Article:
Where on Earth...? MISR Mystery Image Quiz #8
Here's another chance to play geographical detective! This Multi-angle Imaging SpectroRadiometer (MISR) image covers an area measuring approximately 297 kilometers x 221 kilometers, and was captured by the instrument's vertical-viewing (nadir) camera on April 12, 2001.
The mighty river featured in this image is called the Yarlung Tsangpo as it courses through the Tibetan Autonomous Region of China, and is then known as the Dikrong during its passage through India's state of Arunachal Pradesh. Further downstream, the river widens and becomes the Brahmaputra. Its waters eventually empty to the Bay of Bengal.
Below are eight statements about this river, only some of which are true. Use any reference materials you like, and mark each statement true or false:
1. Within the image area, the river flows across an international boundary into an area where over 100 species of orchids grow.
The verdant green hues present in the lower right image corner are characteristic of Arunachal's lush vegetation, which includes over 400 types of orchid.
2. The river's name in a particular language means "pacifier" in English.
The translation of the name "Tsangpo" is "purifier". Although the river has at least three names from as many languages, there is no indication that the river's name means "pacifier" in any language.
3. Sedimentary rocks containing mineral grains that record changes in the orientation of Earth's magnetic field have been found north of the river.
Sandstone containing grains of magnetic minerals that record the alternating pattern of the Earth's magnetic field have been found north of the river, near the Tibetan capital of Lhasa.
4. At least one expert kayaker has perished attempting to navigate a deep gorge of the river.
A Japanese expedition attempted to navigate the the river in 1993, but lost one member of their team in the gorge near Namche Barwa peak, and the American team sponsored by the National Geographic Society in 1998 had to turn back after their most experienced kayaker was lost along the same stretch of the river.
5. The two highest named peaks within the image area are situated on opposite sides of the river; each has a maximum elevation of nearly 4000 meters.
The Yarlung Tsangpo is the highest major river in the world, with an average elevation of about 4000 meters. At least two peaks within the image area rise to over 7000 meters: Namche Barwa at 7756 meters and Gyala Peri at 7150 meters.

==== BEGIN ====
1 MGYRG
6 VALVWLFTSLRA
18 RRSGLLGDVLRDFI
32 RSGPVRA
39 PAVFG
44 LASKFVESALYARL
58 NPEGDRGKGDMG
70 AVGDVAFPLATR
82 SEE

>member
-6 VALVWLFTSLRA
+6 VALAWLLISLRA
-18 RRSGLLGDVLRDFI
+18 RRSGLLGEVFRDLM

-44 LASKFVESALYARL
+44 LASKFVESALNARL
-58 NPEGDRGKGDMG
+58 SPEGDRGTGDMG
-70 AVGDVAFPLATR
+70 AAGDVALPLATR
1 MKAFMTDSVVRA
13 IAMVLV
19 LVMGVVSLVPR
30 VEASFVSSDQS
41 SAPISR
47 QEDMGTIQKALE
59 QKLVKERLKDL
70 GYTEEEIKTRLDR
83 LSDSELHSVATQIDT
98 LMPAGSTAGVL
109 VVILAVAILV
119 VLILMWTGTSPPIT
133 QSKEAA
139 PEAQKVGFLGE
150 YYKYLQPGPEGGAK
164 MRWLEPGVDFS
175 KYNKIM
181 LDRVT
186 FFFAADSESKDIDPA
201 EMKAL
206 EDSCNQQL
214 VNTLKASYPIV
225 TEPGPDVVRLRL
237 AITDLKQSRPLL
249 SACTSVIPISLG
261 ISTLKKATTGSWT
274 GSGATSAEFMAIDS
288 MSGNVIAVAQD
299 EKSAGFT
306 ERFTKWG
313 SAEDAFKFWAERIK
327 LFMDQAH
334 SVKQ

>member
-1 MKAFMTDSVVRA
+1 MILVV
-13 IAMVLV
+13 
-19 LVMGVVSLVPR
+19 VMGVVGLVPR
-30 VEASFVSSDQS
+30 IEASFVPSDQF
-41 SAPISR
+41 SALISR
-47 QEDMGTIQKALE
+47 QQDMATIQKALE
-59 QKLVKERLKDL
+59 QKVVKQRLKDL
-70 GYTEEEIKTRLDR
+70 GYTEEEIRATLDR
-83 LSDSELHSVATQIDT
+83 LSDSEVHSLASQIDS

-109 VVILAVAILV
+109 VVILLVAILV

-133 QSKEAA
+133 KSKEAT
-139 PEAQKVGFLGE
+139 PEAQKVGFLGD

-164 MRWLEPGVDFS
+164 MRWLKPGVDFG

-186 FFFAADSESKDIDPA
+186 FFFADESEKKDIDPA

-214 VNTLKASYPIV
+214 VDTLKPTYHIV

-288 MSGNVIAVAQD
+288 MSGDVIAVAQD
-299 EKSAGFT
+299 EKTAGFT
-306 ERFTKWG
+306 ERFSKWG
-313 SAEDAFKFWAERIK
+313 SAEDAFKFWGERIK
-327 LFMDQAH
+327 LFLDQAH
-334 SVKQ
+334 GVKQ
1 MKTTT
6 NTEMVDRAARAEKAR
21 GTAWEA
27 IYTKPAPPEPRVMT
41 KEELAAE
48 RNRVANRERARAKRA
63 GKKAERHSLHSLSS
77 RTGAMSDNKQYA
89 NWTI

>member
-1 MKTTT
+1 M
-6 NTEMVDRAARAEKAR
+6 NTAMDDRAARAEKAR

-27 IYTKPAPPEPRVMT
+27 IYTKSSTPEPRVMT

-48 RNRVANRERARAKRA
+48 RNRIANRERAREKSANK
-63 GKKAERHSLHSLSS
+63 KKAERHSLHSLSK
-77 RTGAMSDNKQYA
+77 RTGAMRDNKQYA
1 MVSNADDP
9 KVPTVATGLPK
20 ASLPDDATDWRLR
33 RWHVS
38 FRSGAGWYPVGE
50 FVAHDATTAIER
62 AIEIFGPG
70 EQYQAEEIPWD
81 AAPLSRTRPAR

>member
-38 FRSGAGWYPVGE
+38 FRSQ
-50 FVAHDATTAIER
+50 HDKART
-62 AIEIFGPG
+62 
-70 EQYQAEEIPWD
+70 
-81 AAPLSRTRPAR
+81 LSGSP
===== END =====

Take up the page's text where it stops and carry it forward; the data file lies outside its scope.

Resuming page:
6. The description of a mythical place in a 1930's British novel is thought by some explorers to have been inspired by a location on this river.
The myth of Shangri-la, as described in James Hilton's 1933 novel "Lost Horizons", is believed by a number of explorers to have been geographically inspired by the deepest gorges and waterfalls of the Tsangpo.
7. Scientists believe that 100 million years ago the region through which the river flows was farther from the equator than it is today.
One hundred million years ago, the Indian subcontinent is thought to have been located thousands of kilometers closer to the equator. Geological evidence points to the collision of the subcontinent with Asia about 40-50 million years ago. The impact slowed the northward movement and led to the formation of the Himalayas.
8. In the 1920's, an expedition along the river searched for and successfully encountered a legendary 30-meter-high waterfall.
A 30-meter (100-foot) waterfall had been reported by Kintup, an illiterate tailor from Sikkim who explored the Tsangpo for several years in the 1880's. However, the expedition led by Frank Kingdon-Ward in the 1920's discovered only a 21-meter (70-foot) waterfall (Rainbow Falls). The legendary 30-meter falls was not re-discovered until 1998.
45 people from all over the world sent in responses before the deadline. Individuals who answered all eight questions correctly are listed below. The prize winners are indicated by asterisks.
1. Harvey Mills, London, UK*
2. Karl Bailey, Mason, MI, USA*
3. Bill Kinnersley, Lawrence, KS, USA*
4. Nicolas Chagnon, Ottawa, ON, Canada
5. Scott Hemphill, Staufen im Breisgau, Germany
6. Luca Pietranera and Carlo Coretti, Telespazio, Rome, Italy
7. Dr. W.A. Sherwood, Bonn, Germany
8. Brian Cuyler, Oxford, MI, USA
9. Antti Kuosmanen, Espoo, Finland
10. Wojciech Bartmañski, Bielsko-Bia"a, Poland
11. Joe Capuano,Ypsilanti, MI, USA
12. Peter Nash, Swinton, South Yorkshire, England
13. Gordon Stewart, Pasadena, CA, USA
14. Monika Draga, Bad Kissingen, Germany
MISR was built and is managed by NASA's Jet Propulsion Laboratory, Pasadena, CA, for NASA's Office of Earth Science, Washington, DC. The Terra satellite is managed by NASA's Goddard Space Flight Center, Greenbelt, MD. JPL is a division of the California Institute of Technology.
Credit: Image credit: NASA/GSFC/LaRC/JPL, MISR Team.
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